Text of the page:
How to Find the Right Suppliers for Your eCom Store
So you’ve written your business plan, you know which products you would like to sell and also to who your target market is. Now comes putting your plan to action and finding those reliable suppliers for your products.
Only once you find your them will you be able to come up with pricing, margins and forecasted profits. After all, your business plan isn’t complete without a breakdown of where your inventory is coming from and how much it will all cost.
Finding the right supplier for your online shop
As a startup online shop, it can sometimes be difficult to approach suppliers or wholesalers and get decent pricing for relatively small orders, but it isn’t impossible. In fact, because of the rise in eCommerce in the last decade, more and more suppliers are becoming increasingly accommodating to such business models.
Below are 7 tips that will help you find your perfect supplier.
1. Smart Google-ing
If you’ve already started doing research, you might have noticed that finding a good supplier isn’t as easy as looking it up on Google.
For example, if you’re looking for an apparel supplier, keywords like ‘designer clothing supply’ or ‘supplier of designer clothing’ probably won’t generate many relevant results. The reason for that is because wholesalers do not focus their targeting efforts on private individuals, but rather on larger companies.
On the other hand, keywords like ‘brand clothing wholesaler’ have much better odds in generating relevant results. If you’re selling food products, ‘wholesale catering’ also has more potential as a search term than ‘wholesale food and drink’. So, think carefully about the wording you choose to search with, consider how the wholesaler wants to be found and make use of business jargon.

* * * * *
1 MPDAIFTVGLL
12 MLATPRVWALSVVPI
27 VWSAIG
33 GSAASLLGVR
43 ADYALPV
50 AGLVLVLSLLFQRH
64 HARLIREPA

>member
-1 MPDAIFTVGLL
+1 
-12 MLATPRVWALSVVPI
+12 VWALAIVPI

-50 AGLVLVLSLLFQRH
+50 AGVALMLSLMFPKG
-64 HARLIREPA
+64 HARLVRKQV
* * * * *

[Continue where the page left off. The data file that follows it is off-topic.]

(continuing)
2. Search by brand
If you already know which brand you’d like to carry in your store, start with that instead. Type it into Google and look for possible distribution channels of that brand. Ideally, the contender you find should have a regional contact who you can eventually meet face to face with when the time comes to talk numbers.
3. Find backup suppliers
Don’t settle for just one. Find multiple suppliers, vet them, and create a reliable pool of companies you can call to order the products you need at any point in time. Dealing with back orders can be very stressful and can significantly affect your sales, so make sure you always have another supplier to fall back on.
Tip?You can never have too many. If after a thorough search on Google you end up with 50 potential options, that’s great. After talking to them, you’ll see the list will quickly shrink to just a few that meet all your requirements.
Here are a few of the questions you should be asking:
- Is the product you’re looking for available/how much stock do they have on hand on average?
- What is the minimum order amount or quantity?
- Are there price brackets? (1-49 = $5.00, 50-99 = $4.50, 100+ = $4.00)
- What is the typical turnaround time once they receive a purchase order?